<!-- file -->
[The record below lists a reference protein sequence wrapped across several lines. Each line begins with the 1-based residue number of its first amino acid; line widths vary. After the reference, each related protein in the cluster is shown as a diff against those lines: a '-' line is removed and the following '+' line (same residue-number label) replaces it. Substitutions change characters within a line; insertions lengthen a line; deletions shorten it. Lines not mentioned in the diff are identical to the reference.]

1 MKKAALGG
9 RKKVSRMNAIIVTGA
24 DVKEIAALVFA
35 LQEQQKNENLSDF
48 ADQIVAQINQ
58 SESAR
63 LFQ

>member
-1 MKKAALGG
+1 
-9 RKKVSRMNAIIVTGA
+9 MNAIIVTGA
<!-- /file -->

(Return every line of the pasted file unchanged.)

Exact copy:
[The record below lists a reference protein sequence wrapped across several lines. Each line begins with the 1-based residue number of its first amino acid; line widths vary. After the reference, each related protein in the cluster is shown as a diff against those lines: a '-' line is removed and the following '+' line (same residue-number label) replaces it. Substitutions change characters within a line; insertions lengthen a line; deletions shorten it. Lines not mentioned in the diff are identical to the reference.]

1 MKKAALGG
9 RKKVSRMNAIIVTGA
24 DVKEIAALVFA
35 LQEQQKNENLSDF
48 ADQIVAQINQ
58 SESAR
63 LFQ

>member
-1 MKKAALGG
+1 
-9 RKKVSRMNAIIVTGA
+9 MNAIIVTGA